Cast your gaze in almost any direction from downtown Scottsdale and you’ll see ribbons of emerald turfgrass artfully woven through cacti, boulders, wildflowers and desert scrub. With so many scenic courses to choose from close at hand, it might seem needless to drive an hour east to Gold Canyon Golf Resort. But although south Scottsdale lies in the shadow of Camelback Mountain and north Scottsdale overlooks the McDowell Range, only the small city of Gold Canyon sits at the base of the Superstitions, one of Arizona’s most amazing mountainscapes.
If not for its out-of-the-way location, the resort would enjoy trophy-course status for Dinosaur Mountain, the finer of its two eighteens. Yet the journey there is part of the fun. After driving half an hour east of Mesa along Route 60, you reach a juncture in the road. To the left is the Apache Trail, which heads toward Tortilla Flat, the storied camping ground for prospectors. (Legend has it that hidden in this hardscrabble land is a treasure of gold, the Lost Dutchman’s Mine—and for more than a century people have searched obsessively for it.) To reach Gold Canyon, stay on Route 60 until you start to make out lush green swaths climbing the arid slopes.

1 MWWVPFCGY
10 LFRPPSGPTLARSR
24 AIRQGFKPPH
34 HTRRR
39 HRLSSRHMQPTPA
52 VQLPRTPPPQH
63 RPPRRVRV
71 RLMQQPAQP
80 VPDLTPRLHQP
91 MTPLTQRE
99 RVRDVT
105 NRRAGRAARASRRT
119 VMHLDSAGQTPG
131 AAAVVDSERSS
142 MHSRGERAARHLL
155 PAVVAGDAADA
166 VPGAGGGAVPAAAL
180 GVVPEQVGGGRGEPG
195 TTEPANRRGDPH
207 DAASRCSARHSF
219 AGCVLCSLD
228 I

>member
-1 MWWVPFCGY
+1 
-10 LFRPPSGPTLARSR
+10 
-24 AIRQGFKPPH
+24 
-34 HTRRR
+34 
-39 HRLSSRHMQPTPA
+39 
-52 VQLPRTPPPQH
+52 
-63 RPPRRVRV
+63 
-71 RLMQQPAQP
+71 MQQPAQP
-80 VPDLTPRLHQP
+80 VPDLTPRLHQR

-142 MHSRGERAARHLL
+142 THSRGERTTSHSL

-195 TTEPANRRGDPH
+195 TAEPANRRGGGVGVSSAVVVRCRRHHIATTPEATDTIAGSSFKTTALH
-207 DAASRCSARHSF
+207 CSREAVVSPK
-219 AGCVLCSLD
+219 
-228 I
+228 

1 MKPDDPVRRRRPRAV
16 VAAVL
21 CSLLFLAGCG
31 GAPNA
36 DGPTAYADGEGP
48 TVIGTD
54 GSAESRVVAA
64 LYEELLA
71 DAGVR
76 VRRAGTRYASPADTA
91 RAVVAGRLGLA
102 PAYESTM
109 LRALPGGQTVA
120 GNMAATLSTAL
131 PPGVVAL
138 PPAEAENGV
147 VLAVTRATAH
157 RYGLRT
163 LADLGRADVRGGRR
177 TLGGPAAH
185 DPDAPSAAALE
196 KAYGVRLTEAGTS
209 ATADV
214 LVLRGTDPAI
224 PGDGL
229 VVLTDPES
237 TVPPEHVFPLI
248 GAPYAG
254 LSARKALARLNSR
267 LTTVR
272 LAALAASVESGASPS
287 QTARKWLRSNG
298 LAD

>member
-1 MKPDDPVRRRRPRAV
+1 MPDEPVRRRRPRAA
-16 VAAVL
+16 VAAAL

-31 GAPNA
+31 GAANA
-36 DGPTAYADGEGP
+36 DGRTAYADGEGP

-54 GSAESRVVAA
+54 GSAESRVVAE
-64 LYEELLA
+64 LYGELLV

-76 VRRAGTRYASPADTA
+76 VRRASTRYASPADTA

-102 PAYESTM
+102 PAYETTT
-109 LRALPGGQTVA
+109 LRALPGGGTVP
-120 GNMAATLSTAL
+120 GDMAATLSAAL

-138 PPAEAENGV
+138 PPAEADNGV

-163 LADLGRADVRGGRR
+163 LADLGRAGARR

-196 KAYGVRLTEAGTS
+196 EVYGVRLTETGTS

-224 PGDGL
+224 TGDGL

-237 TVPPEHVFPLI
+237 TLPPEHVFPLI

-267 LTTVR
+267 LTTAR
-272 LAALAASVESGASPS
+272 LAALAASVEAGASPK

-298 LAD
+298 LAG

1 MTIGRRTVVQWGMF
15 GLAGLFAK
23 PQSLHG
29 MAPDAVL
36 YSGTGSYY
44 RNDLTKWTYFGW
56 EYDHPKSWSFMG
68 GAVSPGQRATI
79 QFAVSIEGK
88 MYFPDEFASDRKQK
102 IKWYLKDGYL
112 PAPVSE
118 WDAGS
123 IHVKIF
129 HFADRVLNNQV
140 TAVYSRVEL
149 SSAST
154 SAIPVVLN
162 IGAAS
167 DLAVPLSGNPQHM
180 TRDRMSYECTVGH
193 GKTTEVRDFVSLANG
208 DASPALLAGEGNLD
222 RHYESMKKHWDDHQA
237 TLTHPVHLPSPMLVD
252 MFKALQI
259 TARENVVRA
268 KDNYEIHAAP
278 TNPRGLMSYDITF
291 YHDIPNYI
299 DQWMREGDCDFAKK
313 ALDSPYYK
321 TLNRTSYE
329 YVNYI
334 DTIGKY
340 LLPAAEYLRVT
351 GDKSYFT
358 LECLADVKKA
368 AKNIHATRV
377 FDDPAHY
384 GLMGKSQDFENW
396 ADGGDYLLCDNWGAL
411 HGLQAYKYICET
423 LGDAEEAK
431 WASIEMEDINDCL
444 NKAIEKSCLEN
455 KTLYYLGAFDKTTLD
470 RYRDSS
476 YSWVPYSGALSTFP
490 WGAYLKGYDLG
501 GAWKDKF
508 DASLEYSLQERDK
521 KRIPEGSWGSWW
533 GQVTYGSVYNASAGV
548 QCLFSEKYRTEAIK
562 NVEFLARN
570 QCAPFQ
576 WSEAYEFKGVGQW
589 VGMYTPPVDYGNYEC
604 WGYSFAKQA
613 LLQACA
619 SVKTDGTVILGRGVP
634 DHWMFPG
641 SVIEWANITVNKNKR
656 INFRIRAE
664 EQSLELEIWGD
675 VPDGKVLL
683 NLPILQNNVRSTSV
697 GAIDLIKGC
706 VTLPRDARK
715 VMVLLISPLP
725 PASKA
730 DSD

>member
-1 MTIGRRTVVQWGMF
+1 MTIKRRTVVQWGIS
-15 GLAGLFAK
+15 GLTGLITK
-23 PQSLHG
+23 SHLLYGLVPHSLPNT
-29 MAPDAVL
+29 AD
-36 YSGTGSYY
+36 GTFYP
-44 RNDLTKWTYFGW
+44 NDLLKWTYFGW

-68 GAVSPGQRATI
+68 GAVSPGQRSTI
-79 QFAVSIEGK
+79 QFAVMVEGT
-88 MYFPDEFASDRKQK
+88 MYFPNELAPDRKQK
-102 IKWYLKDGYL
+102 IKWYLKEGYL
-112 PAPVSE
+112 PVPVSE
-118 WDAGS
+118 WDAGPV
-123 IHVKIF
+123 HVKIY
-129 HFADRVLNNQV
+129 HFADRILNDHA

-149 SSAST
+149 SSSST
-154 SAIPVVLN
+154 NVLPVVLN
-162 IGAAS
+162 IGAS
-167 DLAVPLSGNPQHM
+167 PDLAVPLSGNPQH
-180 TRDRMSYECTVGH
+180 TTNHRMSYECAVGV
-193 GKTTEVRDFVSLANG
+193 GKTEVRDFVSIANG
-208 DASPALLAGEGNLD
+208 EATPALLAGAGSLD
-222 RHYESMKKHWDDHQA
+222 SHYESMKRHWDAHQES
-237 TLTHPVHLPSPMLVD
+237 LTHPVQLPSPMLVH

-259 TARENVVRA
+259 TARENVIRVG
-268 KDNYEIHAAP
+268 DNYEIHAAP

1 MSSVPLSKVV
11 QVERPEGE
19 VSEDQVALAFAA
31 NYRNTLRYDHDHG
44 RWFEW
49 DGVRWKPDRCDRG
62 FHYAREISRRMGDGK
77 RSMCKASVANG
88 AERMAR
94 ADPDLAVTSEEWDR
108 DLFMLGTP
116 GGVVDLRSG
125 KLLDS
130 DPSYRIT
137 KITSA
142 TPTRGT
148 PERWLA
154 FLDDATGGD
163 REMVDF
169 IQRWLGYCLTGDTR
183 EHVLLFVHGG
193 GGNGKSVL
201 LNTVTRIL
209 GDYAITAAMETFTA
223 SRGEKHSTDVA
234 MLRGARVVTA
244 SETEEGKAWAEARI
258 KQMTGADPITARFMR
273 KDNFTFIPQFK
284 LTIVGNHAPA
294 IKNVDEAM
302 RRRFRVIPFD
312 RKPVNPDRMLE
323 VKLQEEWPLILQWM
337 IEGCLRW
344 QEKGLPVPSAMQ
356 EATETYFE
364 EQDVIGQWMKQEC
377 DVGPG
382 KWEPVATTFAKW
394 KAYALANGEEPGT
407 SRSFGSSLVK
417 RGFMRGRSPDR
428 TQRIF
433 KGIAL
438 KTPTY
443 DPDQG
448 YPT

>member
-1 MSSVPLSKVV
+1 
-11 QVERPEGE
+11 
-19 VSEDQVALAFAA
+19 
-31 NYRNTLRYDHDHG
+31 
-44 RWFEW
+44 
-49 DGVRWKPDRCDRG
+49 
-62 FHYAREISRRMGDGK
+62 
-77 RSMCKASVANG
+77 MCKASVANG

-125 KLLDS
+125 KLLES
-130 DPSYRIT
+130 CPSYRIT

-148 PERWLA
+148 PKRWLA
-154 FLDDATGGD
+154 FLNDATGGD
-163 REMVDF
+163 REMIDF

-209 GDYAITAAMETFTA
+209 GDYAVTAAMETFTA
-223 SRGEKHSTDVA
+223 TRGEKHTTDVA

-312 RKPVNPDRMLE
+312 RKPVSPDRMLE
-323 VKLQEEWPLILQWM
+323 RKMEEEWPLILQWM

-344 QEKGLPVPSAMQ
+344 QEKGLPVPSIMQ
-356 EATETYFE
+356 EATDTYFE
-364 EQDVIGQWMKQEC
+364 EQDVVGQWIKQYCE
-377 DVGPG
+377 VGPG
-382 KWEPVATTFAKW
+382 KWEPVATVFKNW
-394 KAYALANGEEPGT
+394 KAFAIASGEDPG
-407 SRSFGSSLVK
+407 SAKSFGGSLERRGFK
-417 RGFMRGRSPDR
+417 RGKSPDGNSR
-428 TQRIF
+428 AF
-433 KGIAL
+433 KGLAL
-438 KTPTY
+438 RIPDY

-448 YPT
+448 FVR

"Are those golf holes?" one of my companions asked as we approached the resort. I nodded, but he remained unconvinced.
What had caught his eye were the opening holes of Dinosaur Mountain, so named because the course abuts an outcropping that resembles a stegosaurus. Ken Kavanaugh, the course designer, recalls that when he first saw the property it reminded him of a fantasy golf calendar with holes playing across the Grand Canyon and Niagara Falls. In his routing, Kavanaugh decided to create drama right from the start: The short par-four first marches uphill in the shadow of the mountain, followed by a plunging par three.
Although home construction has compromised the course’s once-unencumbered views of the Superstitions, with the elevation changes and the sheer size of the mountains, there are still plenty of vistas that evoke the wilderness of the old Southwest.